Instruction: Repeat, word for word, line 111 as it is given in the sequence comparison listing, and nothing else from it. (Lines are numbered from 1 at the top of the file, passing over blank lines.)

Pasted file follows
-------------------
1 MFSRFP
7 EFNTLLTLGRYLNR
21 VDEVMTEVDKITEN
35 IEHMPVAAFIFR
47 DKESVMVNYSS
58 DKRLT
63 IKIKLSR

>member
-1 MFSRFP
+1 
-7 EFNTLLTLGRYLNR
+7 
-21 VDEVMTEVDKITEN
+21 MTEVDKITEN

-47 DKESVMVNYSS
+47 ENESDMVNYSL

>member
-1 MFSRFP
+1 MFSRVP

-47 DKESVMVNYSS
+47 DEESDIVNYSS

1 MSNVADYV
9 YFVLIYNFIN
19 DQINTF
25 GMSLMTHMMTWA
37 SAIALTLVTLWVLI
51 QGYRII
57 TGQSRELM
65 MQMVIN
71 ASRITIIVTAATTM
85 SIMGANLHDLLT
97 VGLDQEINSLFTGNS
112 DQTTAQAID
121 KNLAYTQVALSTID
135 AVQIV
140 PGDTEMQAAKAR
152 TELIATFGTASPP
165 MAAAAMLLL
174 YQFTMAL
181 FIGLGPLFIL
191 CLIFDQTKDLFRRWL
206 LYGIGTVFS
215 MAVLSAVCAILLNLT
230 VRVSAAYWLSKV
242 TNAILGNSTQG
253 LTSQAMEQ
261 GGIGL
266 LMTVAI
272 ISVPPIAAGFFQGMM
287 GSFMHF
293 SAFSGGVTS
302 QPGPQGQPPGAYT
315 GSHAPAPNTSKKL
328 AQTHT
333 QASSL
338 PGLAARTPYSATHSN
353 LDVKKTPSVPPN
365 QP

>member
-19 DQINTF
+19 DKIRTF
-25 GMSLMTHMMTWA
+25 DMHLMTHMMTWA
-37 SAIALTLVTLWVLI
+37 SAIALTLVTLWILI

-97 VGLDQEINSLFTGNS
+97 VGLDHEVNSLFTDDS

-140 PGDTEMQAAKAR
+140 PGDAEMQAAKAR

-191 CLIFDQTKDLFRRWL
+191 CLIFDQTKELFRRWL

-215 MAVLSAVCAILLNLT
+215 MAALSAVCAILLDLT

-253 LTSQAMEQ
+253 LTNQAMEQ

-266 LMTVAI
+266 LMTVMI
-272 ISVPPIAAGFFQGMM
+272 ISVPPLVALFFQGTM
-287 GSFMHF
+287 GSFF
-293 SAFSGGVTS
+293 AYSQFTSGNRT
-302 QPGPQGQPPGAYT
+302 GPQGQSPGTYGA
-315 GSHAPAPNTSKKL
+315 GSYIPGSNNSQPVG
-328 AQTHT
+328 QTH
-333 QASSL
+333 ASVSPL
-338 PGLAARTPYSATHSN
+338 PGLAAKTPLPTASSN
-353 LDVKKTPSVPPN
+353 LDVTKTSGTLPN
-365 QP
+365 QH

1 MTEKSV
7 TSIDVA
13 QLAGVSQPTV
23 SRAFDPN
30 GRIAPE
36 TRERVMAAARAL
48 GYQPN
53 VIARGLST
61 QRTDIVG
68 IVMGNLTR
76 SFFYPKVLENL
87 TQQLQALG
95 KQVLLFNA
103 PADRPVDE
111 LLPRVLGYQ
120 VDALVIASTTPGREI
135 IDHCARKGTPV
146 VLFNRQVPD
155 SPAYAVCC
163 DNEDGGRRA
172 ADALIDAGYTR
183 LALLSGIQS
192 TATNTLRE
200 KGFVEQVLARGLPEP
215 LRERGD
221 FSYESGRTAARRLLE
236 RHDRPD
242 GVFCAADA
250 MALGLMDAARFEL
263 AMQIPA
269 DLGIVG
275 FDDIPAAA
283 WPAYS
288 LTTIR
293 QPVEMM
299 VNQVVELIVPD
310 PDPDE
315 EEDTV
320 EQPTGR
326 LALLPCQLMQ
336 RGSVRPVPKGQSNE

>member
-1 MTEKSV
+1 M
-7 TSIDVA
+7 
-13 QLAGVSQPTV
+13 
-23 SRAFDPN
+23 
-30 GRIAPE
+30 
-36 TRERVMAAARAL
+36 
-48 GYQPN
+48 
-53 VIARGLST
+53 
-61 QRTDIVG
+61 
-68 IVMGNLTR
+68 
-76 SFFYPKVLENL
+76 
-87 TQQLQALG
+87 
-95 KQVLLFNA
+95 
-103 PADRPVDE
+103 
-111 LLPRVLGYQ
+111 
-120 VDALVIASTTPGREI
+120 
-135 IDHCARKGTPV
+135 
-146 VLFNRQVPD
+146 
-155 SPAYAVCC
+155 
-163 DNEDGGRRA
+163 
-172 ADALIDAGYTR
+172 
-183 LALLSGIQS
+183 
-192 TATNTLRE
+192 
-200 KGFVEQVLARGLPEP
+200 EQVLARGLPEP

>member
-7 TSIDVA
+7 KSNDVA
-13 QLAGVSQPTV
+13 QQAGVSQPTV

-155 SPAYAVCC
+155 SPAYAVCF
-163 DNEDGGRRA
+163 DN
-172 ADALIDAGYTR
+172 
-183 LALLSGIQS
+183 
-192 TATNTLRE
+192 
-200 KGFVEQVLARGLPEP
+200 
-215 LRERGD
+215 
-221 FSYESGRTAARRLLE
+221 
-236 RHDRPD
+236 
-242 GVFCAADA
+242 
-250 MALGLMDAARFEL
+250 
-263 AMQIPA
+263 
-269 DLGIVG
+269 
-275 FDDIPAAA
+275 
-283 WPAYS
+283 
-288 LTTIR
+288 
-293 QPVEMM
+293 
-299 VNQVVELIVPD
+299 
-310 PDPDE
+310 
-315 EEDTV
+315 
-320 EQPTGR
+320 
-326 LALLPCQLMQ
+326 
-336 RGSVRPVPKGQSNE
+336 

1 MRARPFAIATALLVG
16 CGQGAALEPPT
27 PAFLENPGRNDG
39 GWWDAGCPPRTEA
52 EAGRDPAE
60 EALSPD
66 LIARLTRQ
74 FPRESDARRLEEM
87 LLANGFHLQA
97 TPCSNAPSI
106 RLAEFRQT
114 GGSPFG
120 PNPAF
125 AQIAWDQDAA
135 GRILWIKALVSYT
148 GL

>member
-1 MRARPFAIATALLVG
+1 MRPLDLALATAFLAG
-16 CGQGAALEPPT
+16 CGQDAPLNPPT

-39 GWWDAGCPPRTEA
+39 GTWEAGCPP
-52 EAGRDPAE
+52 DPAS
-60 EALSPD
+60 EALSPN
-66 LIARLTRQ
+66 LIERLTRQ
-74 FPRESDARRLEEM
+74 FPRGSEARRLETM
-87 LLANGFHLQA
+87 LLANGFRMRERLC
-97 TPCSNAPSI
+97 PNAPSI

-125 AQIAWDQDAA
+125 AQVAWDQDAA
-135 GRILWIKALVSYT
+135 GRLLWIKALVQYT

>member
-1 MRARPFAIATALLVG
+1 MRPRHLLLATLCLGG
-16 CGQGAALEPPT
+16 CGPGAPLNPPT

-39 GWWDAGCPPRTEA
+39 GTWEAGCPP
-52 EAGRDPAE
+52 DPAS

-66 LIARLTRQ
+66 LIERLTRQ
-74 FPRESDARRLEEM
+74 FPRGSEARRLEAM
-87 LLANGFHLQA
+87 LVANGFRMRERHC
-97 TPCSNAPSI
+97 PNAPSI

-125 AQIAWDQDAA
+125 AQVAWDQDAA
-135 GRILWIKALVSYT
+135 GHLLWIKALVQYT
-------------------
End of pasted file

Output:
103 PADRPVDE